An air receiver is an essential part of any compressed air system. A receiver is basically a tank that acts like a reservoir that feeds your air compressor. When demand on the system is high, the air receiver ensures there’s enough air to keep supplying your air tools at the correct pressure and flow rate. When there’s a little slack in the system it provides a space for the excess air to go, again protecting consistency of air flow.
In addition, air receivers can help remove moisture from your compressed air system. Moisture is a natural by-product of the heating effect of squeezing air molecules together in a confined space. Without an air receiver (and without other filters and dryers), more of that moisture typically finds its way into tubes, tools and the finished product.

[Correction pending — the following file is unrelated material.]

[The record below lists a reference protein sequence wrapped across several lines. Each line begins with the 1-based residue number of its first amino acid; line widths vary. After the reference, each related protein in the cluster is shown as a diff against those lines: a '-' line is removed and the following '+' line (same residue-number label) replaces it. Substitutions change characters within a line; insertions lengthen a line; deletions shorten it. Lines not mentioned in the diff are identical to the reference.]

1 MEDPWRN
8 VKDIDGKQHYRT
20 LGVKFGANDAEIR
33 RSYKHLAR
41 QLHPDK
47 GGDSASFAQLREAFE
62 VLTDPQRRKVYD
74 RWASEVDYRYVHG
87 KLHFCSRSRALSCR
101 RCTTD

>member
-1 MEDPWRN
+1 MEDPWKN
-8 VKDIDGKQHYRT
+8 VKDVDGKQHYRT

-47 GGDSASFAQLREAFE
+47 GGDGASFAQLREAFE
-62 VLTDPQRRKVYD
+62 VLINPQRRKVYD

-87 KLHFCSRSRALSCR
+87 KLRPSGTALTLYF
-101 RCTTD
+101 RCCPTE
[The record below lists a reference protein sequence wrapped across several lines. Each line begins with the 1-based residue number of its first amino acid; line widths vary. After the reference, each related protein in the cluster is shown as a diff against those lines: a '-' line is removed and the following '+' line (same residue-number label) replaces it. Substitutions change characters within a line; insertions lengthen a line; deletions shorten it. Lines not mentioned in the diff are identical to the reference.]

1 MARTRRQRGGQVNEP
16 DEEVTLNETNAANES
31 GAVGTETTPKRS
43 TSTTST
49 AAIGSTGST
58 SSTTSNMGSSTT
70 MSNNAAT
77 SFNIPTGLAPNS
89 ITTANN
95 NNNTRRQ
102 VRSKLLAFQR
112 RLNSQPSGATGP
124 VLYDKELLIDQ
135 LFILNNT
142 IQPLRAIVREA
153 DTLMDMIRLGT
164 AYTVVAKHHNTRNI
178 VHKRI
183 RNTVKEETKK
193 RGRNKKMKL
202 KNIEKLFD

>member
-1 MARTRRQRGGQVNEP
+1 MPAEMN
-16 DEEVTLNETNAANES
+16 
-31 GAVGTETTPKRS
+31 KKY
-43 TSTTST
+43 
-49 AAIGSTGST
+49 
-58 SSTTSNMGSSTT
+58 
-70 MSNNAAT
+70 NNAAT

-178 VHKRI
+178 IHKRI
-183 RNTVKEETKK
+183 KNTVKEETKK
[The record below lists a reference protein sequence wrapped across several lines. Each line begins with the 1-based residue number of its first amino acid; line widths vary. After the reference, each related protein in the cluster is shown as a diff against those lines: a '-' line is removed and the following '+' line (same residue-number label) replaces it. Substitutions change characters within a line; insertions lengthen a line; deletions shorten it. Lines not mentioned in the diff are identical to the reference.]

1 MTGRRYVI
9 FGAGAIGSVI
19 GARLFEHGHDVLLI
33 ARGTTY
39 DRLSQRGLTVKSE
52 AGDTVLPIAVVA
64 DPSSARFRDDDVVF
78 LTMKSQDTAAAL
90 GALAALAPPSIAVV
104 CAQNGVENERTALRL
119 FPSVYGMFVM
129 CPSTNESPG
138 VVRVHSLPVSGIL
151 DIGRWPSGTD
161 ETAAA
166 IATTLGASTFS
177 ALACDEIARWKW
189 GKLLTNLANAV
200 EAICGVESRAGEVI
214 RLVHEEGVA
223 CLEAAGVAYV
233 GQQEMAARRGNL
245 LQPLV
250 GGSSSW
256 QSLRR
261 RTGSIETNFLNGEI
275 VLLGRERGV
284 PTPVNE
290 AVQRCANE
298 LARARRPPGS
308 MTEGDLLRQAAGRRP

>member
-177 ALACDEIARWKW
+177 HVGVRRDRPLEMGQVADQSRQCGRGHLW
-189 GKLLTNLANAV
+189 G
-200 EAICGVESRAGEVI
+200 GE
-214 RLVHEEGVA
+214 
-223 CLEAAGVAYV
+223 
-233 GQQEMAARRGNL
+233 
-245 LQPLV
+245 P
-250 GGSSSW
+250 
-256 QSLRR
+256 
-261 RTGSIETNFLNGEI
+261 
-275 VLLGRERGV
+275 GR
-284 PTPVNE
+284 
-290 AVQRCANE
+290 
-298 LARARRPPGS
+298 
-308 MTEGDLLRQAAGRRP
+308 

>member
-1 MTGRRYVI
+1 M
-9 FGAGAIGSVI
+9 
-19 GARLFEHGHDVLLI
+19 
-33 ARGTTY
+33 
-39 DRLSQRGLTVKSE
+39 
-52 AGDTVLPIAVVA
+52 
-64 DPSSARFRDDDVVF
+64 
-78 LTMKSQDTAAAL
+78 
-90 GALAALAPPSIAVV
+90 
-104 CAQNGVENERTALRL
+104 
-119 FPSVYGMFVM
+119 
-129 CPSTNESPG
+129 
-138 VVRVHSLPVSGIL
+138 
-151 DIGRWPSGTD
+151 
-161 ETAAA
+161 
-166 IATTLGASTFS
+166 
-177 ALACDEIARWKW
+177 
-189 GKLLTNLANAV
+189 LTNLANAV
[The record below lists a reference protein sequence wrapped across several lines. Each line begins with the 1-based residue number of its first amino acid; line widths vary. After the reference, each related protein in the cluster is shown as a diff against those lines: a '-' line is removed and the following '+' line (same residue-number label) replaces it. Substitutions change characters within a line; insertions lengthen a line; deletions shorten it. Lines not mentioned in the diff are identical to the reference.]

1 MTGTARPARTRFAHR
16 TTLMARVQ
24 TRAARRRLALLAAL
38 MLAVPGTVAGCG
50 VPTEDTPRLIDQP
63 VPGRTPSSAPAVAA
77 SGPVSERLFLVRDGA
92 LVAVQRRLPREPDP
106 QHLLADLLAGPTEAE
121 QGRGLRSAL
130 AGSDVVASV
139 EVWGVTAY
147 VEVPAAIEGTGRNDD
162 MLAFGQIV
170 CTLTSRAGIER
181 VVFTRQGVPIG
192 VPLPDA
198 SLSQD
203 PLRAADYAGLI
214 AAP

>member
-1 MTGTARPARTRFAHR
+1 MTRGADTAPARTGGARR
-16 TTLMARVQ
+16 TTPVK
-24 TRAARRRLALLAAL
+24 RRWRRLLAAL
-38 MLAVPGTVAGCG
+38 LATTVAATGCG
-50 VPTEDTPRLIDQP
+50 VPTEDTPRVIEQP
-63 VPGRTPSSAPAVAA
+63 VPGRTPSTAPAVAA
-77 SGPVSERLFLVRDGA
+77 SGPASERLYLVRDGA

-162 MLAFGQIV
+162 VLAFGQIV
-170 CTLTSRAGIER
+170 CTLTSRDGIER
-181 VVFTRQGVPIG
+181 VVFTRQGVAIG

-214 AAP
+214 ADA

But the air receiver provides a low pressure area in which air can cool and condense, ensuring your tools receive a cleaner supply of air.
Which air receiver do I need?
The standard rule of thumb is that your air receiver tank capacity should be 6-10 times the flow rate of the system. So, for example, if your air compressor has a rating of 25 scfm, the receiver tank should be capable of storing a minimum of 150 cubic feet.
Every receiver tank should have a pressure gauge and a pressure relief valve (to vent excess air) which should be set at 10% above the working pressure of the system. And there should be a drain facility to remove condensed water from the system. Each of the air receivers supplied by Algar Air has a pressure relief valve and an auto drain feature.
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